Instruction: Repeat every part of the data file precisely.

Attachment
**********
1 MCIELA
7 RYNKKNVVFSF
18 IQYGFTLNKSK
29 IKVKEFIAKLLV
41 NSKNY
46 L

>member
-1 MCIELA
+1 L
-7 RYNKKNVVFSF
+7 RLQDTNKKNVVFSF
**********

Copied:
1 MCIELA
7 RYNKKNVVFSF
18 IQYGFTLNKSK
29 IKVKEFIAKLLV
41 NSKNY
46 L

>member
-1 MCIELA
+1 L
-7 RYNKKNVVFSF
+7 RLQDTNKKNVVFSF